An artist with the German national colors on his face paints the Greek colors on a soccer fan in Gdansk, Poland, on Friday as Germany and Greece prepared to play in the quarterfinals of the Euro 2012 soccer championship.
Credit Frank Augstein / AP
Greek fans shout slogans before Friday's soccer match between Greece and Germany in Gdansk, Poland.
Credit Thanassis Stavrakis / AP
German soccer fans in Berlin cheer on their team June 17 at a public screening of the game against Denmark, which Germany won, 2-1.
For once, the Germans and the Greeks seem determined to play nicely.
They have been at loggerheads for many months over the eurozone crisis. Insults have flown back and forth. But Friday, we're told — for a couple of glorious hours — all that will be forgotten. Or will it?
By a quirk of fate, Germany, the economic and political powerhouse of Europe, is playing against small, dependent, bankrupt, bailed-out Greece in the quarterfinals of the Euro 2012 soccer championship.
Comedian Steve Martin once said, “It’s impossible to play a sad song on the banjo.” That statement gets to the heart of the issue: the banjo is a happy-sounding instrument. So happy, in fact, that cartoonist Charles Schulz once had Linus say, “The way I see it, as soon as a baby is born he should be issued a banjo!”
Of course, universal banjo care of that sort would really set off the anti-socialism crowd, but I think it’d be a great government program.
When the girls basketball team was cut from Charlotte Murphy's Pittsburgh school last year, the then 4th grader told the superintendent that the cut went against Title IX. For the 40th anniversary of Title IX, the law that prohibits schools from discriminating on the basis of sex, host Michel Martin talks to Murphy and Superintendent Linda Lane.
This is TELL ME MORE from NPR News. I'm Michel Martin.
Coming up, we take our weekly visit to the Barbershop where we will ask the guys now that LeBron James finally has his championship ring, will that stop the haters or not? That is later in the program.
On the final day of confessed Norwegian mass killer Anders Behring Breivik's trial, the defense is trying to portray him as an ideologically driven political militant rather than a delusional madman in hopes of getting a lighter sentence or an outright acquittal.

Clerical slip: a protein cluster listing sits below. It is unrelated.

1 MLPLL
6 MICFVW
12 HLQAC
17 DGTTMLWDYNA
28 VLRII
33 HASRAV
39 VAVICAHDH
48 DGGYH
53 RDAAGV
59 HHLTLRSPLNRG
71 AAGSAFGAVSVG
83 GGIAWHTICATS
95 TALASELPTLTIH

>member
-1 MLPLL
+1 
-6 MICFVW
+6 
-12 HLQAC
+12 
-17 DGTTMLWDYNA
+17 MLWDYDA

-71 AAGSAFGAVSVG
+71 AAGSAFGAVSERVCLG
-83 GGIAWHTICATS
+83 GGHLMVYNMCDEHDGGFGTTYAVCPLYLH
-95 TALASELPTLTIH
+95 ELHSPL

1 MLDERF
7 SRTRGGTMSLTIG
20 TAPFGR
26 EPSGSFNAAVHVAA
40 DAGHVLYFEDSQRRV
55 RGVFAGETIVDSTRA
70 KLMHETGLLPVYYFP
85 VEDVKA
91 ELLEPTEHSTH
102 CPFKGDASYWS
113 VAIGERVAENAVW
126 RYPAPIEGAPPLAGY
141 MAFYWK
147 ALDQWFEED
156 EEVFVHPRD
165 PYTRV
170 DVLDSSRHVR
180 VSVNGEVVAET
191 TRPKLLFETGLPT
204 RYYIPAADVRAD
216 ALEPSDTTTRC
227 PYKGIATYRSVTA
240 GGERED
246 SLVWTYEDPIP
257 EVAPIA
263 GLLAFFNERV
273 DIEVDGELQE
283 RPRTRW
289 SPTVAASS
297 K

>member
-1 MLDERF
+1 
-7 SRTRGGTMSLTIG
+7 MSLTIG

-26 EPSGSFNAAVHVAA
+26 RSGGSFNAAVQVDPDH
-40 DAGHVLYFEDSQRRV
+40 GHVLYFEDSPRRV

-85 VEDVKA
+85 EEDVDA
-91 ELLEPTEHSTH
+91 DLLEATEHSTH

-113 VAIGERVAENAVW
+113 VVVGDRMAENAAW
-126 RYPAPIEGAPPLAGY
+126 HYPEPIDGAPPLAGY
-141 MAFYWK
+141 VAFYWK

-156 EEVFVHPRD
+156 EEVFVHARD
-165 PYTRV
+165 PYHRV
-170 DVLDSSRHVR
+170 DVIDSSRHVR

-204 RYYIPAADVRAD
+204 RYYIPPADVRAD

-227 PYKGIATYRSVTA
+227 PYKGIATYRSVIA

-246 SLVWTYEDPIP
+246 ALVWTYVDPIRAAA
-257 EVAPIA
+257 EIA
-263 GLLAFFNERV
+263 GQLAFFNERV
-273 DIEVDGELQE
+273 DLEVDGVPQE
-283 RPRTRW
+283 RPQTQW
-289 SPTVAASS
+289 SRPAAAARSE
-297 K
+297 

Breivik, 33, an anti-Muslim extremist, has admitted to the bombing and shooting that killed 77 people in the capital Oslo.
Originally published on Fri June 22, 2012 12:01 pm
Heavily armed Taliban insurgents attacked a lakefront resort near Kabul overnight, killing at least 21 people during an assault and 12-hour standoff with combined Afghan and NATO forces.
The attack occurred at the Spozhmai Hotel on Lake Qargha, a popular recreation area for upscale Afghans just outside the capital. The Taliban claim they attacked because it was used by wealthy Afghans and foreigners to engage in "immoral activities."
We're not precisely sure how Warren Houghton lost his wallet and his baseball glove. Suffice it to say, he was a boy. In the 1940s, he accidently dropped his possessions inside a wall in a one-room schoolhouse in Cornish, New Hampshire. Sixty-seven years later, construction workers found the wallet and glove and shipped them to the owner. He is now back in possession of pictures of his family, a Boy Scout ID and a letter from his sister.
Good morning. I'm Renee Montagne. A Minnesota woman went to a local Goodwill looking for a deal and, as she put it, some bling. And Deb Thompson got both: a pair of gem-studded pants for $3.99, and in one of the pockets, a diamond ring worth at least $5,000. Thompson showed her own goodwill. She asked the charity to help find the rightful owner. And there have been dozens of claims, but for the moment, it's finders, keepers. It's MORNING EDITION. Transcript provided by NPR, Copyright NPR.